In several states, health officials have been sending out guidance to physicians encouraging them to first test for other likely causes, such as the flu, before sending samples to state laboratories.

“We realize people are scared — we recognize that,” said Dr. Dean Sidelinger, the state epidemiologist in Oregon, but he added that it was important to prioritize people at the highest risk.

Mr. Becker, of the public health lab association, said he worried that mixed messages from the Trump administration could create demand for testing that “has the potential to overwhelm the public health system, and the country.”

In Colorado, Scott Bookman, the incident commander overseeing the coronavirus for the state’s health department, warned: “We don’t have unlimited supply going forward, so we want to be careful with that.”

Mr. Bookman said Colorado had tested samples from 100 patients, and its lab could test samples for 160 patients per day, if needed. State health officials announced Colorado’s first two infections on Thursday, with additional cases on Friday.

Utah, where one patient has been treated for coronavirus, can test about 30 people daily. That’s enough to keep up with current demand but there are potential bottlenecks: Parts of the test are conducted manually, and supplies that come from outside vendors may become scarce.

“We’re not turning away tests, but our capacity right now is limited by the fact that we have a human being extracting the DNA,” said Jenny Johnson, a Utah spokeswoman.

Doctors and lab officials alike say that the lack of clear communication from the government was hampering rather than helping their efforts.

Dr. John Strayer, an emergency doctor at EvergreenHealth in Kirkland, Wash., where some of the patients infected with the virus had been admitted, said the loosened criteria have “added to my work.”

He said he now has to triage patients based on whether they were sick enough to need a test urgently. Most people are sent back home and told to quarantine until they get better.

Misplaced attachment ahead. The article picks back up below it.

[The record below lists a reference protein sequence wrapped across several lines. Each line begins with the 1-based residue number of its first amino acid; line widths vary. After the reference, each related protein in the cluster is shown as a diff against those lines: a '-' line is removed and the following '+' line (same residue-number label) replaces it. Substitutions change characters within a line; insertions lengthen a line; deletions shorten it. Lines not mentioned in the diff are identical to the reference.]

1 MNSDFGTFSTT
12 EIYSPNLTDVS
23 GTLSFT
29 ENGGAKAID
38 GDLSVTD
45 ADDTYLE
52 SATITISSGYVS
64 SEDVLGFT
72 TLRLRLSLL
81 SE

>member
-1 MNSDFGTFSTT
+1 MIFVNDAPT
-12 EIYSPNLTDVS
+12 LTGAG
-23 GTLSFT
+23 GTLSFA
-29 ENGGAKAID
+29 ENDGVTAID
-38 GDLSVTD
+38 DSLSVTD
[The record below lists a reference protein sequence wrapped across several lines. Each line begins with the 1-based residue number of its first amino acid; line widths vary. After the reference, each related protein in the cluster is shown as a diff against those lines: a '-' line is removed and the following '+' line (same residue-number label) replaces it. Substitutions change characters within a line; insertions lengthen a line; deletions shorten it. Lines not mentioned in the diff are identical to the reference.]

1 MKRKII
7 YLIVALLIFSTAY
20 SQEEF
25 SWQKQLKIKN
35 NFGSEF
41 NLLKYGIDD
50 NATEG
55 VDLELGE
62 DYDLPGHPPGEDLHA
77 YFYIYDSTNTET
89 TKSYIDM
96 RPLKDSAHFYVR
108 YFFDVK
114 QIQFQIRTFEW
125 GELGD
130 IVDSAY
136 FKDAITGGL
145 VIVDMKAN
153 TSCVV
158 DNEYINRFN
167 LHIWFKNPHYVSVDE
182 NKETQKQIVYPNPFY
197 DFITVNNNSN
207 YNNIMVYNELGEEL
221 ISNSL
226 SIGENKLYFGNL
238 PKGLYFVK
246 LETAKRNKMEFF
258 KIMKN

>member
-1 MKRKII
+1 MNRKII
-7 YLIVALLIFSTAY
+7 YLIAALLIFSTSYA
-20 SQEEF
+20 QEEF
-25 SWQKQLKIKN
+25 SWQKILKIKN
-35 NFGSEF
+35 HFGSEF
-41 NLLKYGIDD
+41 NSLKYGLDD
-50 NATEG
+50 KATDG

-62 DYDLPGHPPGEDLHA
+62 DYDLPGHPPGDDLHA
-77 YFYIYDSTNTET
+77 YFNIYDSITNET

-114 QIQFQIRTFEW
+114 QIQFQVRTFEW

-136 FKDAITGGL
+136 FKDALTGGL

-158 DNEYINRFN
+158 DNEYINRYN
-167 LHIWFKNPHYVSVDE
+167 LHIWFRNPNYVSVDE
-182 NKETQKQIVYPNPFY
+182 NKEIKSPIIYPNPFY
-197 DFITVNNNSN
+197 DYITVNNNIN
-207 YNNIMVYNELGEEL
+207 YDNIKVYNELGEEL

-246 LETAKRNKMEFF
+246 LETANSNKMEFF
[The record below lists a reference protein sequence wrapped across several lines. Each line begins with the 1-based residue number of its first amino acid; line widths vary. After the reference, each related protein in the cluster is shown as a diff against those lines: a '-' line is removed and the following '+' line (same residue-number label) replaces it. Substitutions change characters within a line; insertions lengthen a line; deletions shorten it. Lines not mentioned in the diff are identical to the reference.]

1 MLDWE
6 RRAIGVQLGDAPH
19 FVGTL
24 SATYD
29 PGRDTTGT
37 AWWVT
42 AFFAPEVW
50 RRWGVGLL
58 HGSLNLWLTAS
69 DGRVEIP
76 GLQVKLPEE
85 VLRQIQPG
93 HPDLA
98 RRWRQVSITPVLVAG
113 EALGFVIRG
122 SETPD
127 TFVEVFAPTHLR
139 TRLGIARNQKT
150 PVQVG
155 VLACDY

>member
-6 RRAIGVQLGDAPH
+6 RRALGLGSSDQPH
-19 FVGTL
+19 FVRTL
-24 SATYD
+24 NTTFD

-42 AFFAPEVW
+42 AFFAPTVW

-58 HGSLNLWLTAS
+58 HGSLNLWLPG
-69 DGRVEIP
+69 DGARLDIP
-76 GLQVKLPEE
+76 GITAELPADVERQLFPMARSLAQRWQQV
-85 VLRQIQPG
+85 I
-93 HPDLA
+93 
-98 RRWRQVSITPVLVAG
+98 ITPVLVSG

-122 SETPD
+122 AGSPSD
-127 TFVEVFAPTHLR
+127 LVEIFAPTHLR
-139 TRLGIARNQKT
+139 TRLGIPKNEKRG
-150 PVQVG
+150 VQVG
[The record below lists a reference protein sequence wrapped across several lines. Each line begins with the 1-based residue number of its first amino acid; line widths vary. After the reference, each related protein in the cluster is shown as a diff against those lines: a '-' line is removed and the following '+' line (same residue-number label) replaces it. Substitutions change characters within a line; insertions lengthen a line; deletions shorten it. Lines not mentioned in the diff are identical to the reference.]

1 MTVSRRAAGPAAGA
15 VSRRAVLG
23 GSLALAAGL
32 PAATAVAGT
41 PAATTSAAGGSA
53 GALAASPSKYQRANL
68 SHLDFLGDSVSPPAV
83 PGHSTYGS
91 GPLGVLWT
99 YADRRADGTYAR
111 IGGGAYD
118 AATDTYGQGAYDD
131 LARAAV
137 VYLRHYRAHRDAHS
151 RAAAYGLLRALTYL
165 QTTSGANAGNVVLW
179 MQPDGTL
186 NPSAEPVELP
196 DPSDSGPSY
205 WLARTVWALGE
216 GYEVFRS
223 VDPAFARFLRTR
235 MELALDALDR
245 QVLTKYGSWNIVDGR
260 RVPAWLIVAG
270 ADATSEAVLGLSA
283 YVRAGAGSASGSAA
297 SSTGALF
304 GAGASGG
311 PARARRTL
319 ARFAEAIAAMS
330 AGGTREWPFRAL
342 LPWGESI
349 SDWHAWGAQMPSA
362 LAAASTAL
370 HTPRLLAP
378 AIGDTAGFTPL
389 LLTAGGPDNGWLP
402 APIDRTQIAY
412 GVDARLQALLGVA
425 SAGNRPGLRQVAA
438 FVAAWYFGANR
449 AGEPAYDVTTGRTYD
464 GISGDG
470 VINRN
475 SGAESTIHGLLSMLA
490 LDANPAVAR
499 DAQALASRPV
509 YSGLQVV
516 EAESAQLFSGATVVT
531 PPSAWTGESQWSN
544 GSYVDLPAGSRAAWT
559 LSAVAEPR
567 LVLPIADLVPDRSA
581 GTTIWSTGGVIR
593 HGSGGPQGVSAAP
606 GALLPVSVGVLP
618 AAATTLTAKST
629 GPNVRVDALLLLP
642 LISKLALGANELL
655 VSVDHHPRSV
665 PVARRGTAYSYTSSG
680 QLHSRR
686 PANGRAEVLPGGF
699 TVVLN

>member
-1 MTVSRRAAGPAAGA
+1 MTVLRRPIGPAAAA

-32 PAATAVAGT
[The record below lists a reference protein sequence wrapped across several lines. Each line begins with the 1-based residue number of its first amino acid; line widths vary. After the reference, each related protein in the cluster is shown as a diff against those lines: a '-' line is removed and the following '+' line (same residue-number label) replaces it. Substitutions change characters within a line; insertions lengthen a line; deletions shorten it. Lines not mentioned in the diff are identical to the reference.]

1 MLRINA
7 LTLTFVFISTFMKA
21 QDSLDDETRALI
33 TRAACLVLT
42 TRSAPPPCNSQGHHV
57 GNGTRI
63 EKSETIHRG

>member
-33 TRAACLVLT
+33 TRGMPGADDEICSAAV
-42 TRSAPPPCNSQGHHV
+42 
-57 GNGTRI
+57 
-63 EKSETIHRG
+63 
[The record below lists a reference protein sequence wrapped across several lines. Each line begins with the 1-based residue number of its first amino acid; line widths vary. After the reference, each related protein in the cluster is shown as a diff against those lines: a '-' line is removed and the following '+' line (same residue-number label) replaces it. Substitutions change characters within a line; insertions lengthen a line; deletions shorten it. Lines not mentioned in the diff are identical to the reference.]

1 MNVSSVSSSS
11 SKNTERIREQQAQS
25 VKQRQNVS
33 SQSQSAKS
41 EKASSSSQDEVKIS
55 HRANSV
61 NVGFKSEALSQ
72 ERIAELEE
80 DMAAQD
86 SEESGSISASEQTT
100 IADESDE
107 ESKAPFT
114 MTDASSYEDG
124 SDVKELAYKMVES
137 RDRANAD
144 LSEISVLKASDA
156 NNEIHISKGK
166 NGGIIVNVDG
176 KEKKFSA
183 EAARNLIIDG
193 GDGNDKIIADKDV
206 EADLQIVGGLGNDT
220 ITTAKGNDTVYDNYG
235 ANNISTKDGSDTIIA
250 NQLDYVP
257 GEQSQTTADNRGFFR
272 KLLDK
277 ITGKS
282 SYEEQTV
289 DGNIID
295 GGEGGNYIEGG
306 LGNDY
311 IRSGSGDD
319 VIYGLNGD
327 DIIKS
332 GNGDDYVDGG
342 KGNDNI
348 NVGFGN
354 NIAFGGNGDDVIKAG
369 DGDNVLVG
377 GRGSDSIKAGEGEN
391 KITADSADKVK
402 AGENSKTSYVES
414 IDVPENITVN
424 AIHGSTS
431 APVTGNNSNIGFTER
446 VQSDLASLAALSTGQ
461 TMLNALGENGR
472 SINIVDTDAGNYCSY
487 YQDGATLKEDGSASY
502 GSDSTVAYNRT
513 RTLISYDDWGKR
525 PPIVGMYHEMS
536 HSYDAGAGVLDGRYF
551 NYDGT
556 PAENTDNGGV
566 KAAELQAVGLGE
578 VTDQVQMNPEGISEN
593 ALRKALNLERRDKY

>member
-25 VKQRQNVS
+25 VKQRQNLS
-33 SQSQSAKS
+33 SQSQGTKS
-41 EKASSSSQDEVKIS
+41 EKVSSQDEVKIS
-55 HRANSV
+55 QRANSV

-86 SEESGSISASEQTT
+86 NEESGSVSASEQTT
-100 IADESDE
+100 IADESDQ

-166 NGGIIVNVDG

Dr. Strayer said the new policy had certainly created “lots of very angry patients.”

Kate Mannle, 37, of Seattle spent a week trying to get tested. Ms. Mannle returned Saturday from an overseas trip that included a layover in South Korea, which is experiencing an outbreak of the new virus. On Sunday, she developed a fever and a cough, but was told by her doctor and hospitals that she was not sick enough to get tested.

Ms. Mannle, the director of training programs for a conservation nonprofit, quarantined herself inside her one-bedroom apartment in Seattle, where she spent the week sleeping, doing a little yoga and trying to recover from her 101-degree fever and respiratory infection. She plans to stay inside until 24 to 48 hours after her cough goes away. She suspects she did indeed contract the virus, but she will probably never know for sure.

“They’ve put up so many barriers,” she said. “I’m tired of it and I’m ready to move on.” She added: “But what about the next one? What if this had been Ebola?”

Reporting was contributed by Jack Healy, Patricia Mazzei, Knvul Sheikh, Sheila Kaplan, Farah Stockman, Reed Abelson, Denise Grady and Timothy Williams.

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Trump Names Mark Meadows Chief of Staff, Ousting Mick Mulvaney

Westlake Legal Group 07dc-mulvany-sub-2-facebookJumbo-v2 Trump Names Mark Meadows Chief of Staff, Ousting Mick Mulvaney United States Politics and Government Trump, Donald J Mulvaney, Mick Meadows, Mark R (1959- ) Appointments and Executive Changes

WEST PALM BEACH, Fla. — President Trump on Friday pushed out Mick Mulvaney, his acting White House chief of staff, and replaced him with Representative Mark Meadows, a stalwart conservative ally, shaking up his team in the middle of one of the biggest crises of his presidency.

Mr. Trump announced the change on Twitter after arriving in Florida for a weekend at his Mar-a-Lago estate, choosing to make one of the most significant switches he can make in his White House on a Friday night when most of the country had tuned out news for the weekend. As a consolation prize, the president named Mr. Mulvaney a special envoy for Northern Ireland.

Mr. Trump’s decision to push out Mr. Mulvaney came as the president confronted a coronavirus outbreak that has unsettled much of the country, threatened the economy and posed a new challenge to his re-election campaign. But the decision was seen as a long-delayed move cleaning up in the aftermath of the Senate impeachment trial as he shuffles his inner circle for the eight-month sprint to Election Day.

Mr. Trump called Mr. Meadows on Thursday to offer him the job, according to a person familiar with the discussion. Mr. Mulvaney, who took an annual trip to Nevada this week, learned of the decision on Friday, another person familiar with the events said. Mr. Mulvaney did not travel with Mr. Trump to Florida; instead, he sent his top deputy, Emma Doyle.

The replacement was widely seen in the West Wing as a chance for the president to reinvigorate his staff, over which Mr. Mulvaney was seen as losing control. In Mr. Meadows, Mr. Trump will have an ally whom he has treated as a confidant and a bellwether of congressional conservatives for much of his term.